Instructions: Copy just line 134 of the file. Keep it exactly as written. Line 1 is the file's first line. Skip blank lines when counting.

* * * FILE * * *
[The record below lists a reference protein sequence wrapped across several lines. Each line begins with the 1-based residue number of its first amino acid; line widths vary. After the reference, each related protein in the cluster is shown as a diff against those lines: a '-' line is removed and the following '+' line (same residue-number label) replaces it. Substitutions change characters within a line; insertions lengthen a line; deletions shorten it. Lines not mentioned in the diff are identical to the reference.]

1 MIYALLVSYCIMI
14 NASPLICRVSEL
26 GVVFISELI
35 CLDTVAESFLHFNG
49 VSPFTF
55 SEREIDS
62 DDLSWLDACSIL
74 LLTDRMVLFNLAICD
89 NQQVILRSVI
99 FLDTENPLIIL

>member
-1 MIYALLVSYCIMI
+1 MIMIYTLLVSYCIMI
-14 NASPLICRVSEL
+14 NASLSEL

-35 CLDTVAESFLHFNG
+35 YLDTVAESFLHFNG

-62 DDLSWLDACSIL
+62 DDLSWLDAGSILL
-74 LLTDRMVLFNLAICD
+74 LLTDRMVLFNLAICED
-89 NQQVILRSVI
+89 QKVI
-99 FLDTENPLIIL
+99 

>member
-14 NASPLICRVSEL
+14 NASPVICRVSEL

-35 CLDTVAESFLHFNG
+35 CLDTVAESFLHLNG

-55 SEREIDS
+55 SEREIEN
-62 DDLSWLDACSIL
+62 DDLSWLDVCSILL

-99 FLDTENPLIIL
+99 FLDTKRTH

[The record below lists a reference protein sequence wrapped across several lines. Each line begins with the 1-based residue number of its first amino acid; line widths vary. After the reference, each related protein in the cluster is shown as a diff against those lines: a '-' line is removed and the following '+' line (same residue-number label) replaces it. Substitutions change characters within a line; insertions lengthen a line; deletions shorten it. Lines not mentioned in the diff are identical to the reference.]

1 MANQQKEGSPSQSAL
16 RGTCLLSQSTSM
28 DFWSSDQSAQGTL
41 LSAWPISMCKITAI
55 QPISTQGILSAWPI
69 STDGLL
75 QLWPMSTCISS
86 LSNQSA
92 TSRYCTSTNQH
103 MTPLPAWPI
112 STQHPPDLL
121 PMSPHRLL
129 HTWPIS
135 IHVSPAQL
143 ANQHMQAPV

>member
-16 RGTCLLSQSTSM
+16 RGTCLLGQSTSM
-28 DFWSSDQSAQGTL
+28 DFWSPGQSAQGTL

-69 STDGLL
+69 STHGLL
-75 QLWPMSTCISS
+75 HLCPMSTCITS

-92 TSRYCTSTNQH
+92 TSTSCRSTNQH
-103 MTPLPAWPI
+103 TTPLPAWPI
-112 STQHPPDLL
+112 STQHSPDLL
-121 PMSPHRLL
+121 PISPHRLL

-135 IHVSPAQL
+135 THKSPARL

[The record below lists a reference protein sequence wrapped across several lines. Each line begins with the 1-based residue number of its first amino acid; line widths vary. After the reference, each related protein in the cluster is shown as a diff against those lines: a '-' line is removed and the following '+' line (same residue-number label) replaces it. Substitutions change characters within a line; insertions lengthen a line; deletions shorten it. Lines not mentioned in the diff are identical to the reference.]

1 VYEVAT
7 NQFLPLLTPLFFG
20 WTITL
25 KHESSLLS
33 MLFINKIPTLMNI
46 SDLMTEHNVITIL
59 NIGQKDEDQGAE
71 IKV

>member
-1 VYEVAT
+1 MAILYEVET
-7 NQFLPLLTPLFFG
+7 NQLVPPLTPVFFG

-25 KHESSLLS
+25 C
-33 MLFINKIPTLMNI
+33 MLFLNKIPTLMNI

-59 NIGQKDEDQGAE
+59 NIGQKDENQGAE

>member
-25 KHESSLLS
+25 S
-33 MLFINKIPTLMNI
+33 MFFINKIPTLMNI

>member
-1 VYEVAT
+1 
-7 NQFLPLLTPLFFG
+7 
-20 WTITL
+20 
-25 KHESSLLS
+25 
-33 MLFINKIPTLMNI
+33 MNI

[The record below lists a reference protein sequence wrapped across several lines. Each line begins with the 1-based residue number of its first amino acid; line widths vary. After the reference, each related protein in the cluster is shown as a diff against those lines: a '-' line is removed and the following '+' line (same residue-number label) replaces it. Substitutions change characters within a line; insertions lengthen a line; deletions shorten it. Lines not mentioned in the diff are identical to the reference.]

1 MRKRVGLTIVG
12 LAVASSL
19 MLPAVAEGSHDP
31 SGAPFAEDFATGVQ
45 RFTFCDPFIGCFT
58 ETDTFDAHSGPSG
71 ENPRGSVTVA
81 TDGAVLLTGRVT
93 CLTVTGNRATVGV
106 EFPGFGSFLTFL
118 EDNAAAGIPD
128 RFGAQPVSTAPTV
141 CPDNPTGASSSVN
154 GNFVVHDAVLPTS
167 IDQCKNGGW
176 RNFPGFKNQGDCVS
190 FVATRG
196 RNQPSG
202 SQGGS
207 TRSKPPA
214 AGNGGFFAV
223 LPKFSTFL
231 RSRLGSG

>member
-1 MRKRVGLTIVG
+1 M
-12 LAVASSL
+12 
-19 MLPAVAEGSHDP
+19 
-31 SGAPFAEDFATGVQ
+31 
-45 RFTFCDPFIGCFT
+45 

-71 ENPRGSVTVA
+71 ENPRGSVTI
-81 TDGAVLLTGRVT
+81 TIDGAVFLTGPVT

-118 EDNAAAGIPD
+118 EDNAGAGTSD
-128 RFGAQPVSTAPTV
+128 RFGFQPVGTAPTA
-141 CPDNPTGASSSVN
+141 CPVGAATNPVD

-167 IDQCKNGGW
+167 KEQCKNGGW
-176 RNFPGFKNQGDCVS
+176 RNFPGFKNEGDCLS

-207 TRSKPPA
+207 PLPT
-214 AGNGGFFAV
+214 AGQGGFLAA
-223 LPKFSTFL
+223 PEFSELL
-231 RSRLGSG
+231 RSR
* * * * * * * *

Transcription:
-1 MRKRVGLTIVG